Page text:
The architect who designed Pizza Hut’s red-roofed restaurants has made a ton of money in an unusual deal

(NEXSTAR) – What do architects Frank Lloyd Wright, IM Pei and Antoni Gaudi have in common? Well, chances are you’ve never had a stuffed crust pizza in one of their buildings.

However, the same cannot be said for Richard D. Burke.

Burke is responsible for the design of all red-roofed Pizza Hut restaurants around the world, having created the concept in the late 60s for Dan and Frank Carney, the two brothers who founded Pizza Hut. But Burke — a fraternity brother of Dan and Frank Carney during their days at Wichita State University — had nearly gone without a job after the Carneys approached him for his services, according to Pizza Hut. .

“According to the story, Burke originally charged the brothers a hefty upfront fee that the fledgling pizza startup was unable to muster,” the company wrote in a 2015 blog post. of that, they offered Burke $100 per store built using his design, never guessing that Pizza Hut would become the global company it is today.”

Estimates vary as to how many “red roof” Pizza Hut locations appeared over the following decades, but reported about 6,300 in 2004, which would have made Burke a multi-millionaire. A Pizza Hut representative was unavailable to confirm how much Burke earned from the deal.

In 2016, however, there were only around 3,000 traditional locations still standing when Pizza Hut announced it was ditching the iconic architecture for a sleeker, more modern design to meet increased demand for delivery. , reported the Dallas Morning News.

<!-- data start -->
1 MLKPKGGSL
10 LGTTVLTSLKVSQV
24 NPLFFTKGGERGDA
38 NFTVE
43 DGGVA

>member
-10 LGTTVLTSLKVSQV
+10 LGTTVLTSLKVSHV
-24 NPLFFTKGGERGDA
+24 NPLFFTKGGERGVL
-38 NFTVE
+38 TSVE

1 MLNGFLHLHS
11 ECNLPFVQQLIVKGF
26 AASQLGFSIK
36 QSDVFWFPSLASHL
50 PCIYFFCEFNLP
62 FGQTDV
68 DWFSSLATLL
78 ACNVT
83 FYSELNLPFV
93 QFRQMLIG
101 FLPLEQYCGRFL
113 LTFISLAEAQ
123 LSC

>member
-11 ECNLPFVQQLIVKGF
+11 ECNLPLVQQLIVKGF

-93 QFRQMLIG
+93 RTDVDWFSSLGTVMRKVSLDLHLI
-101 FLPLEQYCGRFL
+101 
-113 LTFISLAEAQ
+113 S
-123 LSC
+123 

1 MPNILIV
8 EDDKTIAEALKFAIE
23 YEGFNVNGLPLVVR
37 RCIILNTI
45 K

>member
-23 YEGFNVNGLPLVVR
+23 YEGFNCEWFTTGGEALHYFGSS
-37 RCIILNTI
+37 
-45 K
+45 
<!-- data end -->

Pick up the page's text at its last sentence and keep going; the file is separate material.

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“Obviously it’s an iconic design that we’ll always have elements of in everything we do,” Yum! Brands CEO David Gibbs told the outlet of Pizza Hut’s iconic red-roofed buildings in 2016. “The red roof represents Pizza Hut in the eyes of consumers. …but in many cases, the business simply demands that we move on to a larger, more contemporary asset.

Even still, Burke’s unmistakable contributions to modern architecture can still be appreciated across the country – if you know where to look. Many former Pizza Hut locations have been purchased or repurposed for use as entirely different restaurants, businesses, or even churches, all while retaining those must-have rooftops. Several online resources have also become available for people wishing to find or share photos of a local business that was clearly once a Pizza Hut, including Used to Be a Pizza Hut, which allows users to search for former Huts in their region.

Australian photojournalists Chloe Cahill and Ho Hai Tran – two self-proclaimed 90s kids who discovered Pizza Hut to be a “place of wonder” in their youth – even compiled a photographic collection of these old huts in a book, “Pizza Hunter”. released in 2016.

For them, the works of Wright, Pei and Gaudi might even pale in comparison to the other Pizza-Hut-shaped businesses designed by Burke.

“Those that remain, those that have not been torn down or are not destined to be torn down, exist in the space where the insignificant and the unforgettable meet,” reads the book’s official website. “Although they have been remodeled, repainted or moved, these buildings are still easily recognizable and are reminiscent of a time of fast food, all-you-can-eat pizza and self-serve sundaes.”